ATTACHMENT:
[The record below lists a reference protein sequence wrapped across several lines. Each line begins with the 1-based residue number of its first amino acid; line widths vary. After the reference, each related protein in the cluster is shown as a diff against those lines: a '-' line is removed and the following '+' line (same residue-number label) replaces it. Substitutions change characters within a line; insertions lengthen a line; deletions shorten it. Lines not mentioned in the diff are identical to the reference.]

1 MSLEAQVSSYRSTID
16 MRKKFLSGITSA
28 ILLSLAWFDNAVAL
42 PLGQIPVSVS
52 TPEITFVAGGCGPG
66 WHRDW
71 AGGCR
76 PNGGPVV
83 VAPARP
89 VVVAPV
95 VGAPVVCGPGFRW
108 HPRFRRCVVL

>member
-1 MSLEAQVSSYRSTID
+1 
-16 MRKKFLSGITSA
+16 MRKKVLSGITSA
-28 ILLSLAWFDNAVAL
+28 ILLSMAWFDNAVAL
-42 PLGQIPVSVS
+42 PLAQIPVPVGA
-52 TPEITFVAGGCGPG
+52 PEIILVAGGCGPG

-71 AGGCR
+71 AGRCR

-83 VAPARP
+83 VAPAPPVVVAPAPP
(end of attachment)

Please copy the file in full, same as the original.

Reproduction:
[The record below lists a reference protein sequence wrapped across several lines. Each line begins with the 1-based residue number of its first amino acid; line widths vary. After the reference, each related protein in the cluster is shown as a diff against those lines: a '-' line is removed and the following '+' line (same residue-number label) replaces it. Substitutions change characters within a line; insertions lengthen a line; deletions shorten it. Lines not mentioned in the diff are identical to the reference.]

1 MSLEAQVSSYRSTID
16 MRKKFLSGITSA
28 ILLSLAWFDNAVAL
42 PLGQIPVSVS
52 TPEITFVAGGCGPG
66 WHRDW
71 AGGCR
76 PNGGPVV
83 VAPARP
89 VVVAPV
95 VGAPVVCGPGFRW
108 HPRFRRCVVL

>member
-1 MSLEAQVSSYRSTID
+1 
-16 MRKKFLSGITSA
+16 MRKKVLSGITSA
-28 ILLSLAWFDNAVAL
+28 ILLSMAWFDNAVAL
-42 PLGQIPVSVS
+42 PLAQIPVPVGA
-52 TPEITFVAGGCGPG
+52 PEIILVAGGCGPG

-71 AGGCR
+71 AGRCR

-83 VAPARP
+83 VAPAPPVVVAPAPP